Jason Barrett
Senior Associate, Public Policy Analyst 
Business and California and Public Policy
Jason Barrett is a senior associate and public policy analyst at the Milken Institute. He monitors political activity in Sacramento and Washington, D.C., and analyzes its effects on economic, financial and regulatory policies. Barrett seeks to provide decision-makers and Institute stakeholders with key information regarding relevant legislation and policies at the...
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If you streamline it, they will come

By: Jason Barrett
March 24, 2015

Our report in July on California’s government effectiveness discussed several efforts around the state aimed at improving permitting processes and encouraging business growth. As part of the Milken Institute California Center’s ongoing efforts to highlight best practices in economic development, we’d like to congratulate Kern County on its success in attracting green jobs by streamlining California Environmental Quality Act (CEQA) applications and encouraging cooperation and communication between permitting agencies.

Perhaps the most effective strategy has also been one of the simplest: proximity. By housing almost all permitting agencies within the same building, county officials are able to direct applicants to a nearby room, instead of to another city block. This cuts down on delays and reduces the mistakes that could crop up due to miscommunication. Several local governments around California, including the state itself, have created “one-stop shop” websites to gather information about permitting. Kern has taken that concept a step further by reducing actual footsteps. It established an actual one-stop shop where all agency offices are located in a single structure.

CEQA remains one of the most daunting bureaucratic hurdles to opening any business in California, but entrepreneurs seeking to build renewable energy projects in Kern enjoy a more efficient process. For example, by allowing a company to combine several solar energy projects into a single environmental impact report, applicants shave months or even years off their waiting times. Most studies like this take two to three years to complete. Kern has it down to a speedy 12 months.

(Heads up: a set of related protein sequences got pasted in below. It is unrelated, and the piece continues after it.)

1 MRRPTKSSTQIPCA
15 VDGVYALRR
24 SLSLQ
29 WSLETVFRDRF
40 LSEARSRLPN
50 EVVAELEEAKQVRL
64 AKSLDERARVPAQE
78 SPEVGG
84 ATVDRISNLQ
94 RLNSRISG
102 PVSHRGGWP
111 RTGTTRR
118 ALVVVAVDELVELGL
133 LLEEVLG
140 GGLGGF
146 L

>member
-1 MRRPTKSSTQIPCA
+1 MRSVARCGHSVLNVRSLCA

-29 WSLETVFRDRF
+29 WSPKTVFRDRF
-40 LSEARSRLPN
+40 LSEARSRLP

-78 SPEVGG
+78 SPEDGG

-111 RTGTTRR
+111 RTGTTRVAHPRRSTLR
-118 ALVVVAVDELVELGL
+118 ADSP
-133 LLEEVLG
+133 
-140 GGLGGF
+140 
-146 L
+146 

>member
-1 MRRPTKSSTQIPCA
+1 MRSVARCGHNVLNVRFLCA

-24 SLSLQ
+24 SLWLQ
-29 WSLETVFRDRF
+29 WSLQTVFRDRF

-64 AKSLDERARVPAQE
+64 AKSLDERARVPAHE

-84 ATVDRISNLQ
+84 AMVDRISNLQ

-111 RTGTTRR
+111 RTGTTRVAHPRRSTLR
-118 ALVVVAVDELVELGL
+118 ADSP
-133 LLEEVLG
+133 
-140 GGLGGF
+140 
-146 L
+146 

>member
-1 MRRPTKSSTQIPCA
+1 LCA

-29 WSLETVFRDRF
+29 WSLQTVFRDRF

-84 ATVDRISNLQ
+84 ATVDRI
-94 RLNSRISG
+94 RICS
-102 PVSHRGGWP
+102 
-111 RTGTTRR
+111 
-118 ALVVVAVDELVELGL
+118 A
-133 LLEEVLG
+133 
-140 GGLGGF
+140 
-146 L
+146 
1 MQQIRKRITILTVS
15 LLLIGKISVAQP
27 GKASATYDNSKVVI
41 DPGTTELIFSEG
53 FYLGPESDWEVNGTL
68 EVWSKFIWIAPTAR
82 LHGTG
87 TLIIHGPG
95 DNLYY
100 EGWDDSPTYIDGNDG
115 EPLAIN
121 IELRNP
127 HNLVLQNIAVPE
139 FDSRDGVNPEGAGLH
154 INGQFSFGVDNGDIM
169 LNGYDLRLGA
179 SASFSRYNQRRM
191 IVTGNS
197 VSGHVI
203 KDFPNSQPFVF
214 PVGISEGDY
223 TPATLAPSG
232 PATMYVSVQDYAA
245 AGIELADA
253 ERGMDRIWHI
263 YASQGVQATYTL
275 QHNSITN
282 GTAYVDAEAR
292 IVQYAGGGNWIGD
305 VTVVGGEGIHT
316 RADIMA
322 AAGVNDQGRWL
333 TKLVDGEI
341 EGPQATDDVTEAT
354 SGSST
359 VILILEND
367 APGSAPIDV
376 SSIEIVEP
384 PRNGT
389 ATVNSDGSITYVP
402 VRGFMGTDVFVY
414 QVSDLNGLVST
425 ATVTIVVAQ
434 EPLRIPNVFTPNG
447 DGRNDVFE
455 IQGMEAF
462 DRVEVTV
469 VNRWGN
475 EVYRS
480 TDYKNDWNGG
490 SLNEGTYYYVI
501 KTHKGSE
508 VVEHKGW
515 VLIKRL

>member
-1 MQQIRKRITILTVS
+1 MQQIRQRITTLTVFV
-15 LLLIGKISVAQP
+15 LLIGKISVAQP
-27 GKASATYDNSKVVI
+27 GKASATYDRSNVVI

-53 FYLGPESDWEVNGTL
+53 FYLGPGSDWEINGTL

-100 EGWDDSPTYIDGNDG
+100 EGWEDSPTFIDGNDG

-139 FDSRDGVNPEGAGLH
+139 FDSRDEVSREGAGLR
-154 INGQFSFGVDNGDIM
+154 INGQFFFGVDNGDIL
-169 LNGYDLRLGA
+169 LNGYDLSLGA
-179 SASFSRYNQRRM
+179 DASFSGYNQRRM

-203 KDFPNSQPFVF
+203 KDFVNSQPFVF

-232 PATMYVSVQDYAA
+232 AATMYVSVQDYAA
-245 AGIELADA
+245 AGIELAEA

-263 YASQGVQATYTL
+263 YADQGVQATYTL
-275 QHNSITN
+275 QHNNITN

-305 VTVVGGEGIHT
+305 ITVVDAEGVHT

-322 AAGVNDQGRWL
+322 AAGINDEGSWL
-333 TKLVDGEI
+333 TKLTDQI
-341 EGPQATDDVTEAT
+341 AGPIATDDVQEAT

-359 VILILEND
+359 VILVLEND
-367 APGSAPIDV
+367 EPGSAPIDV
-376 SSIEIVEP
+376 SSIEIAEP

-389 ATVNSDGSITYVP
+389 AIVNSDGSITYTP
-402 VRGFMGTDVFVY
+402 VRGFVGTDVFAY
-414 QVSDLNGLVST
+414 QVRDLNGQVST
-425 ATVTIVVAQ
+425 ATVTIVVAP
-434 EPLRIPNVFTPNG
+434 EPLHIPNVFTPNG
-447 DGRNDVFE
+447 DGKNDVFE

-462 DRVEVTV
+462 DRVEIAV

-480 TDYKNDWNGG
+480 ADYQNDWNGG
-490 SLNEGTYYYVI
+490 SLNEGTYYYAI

Kern is also home to several military installations, including Edwards Air Force Base. The large amount of government-owned land (plus the generally unknowable future federal plans for a particular spot) can be an obstacle to growth in the region, but Kern officials have developed a simple method to communicate military zoning restrictions to entrepreneurs. A geographic information system-based red/yellow/green map has been established clearly illustrating where critical military operations occur and development is restricted or banned entirely. Early communication, a method we explored in our recent report about Kern County, is a strategy local officials have taken to heart.

The enlightened practices of Kern County, such as streamlined permitting processes and enhanced communications, can serve as examples for California as it works to encourage economic growth and create jobs.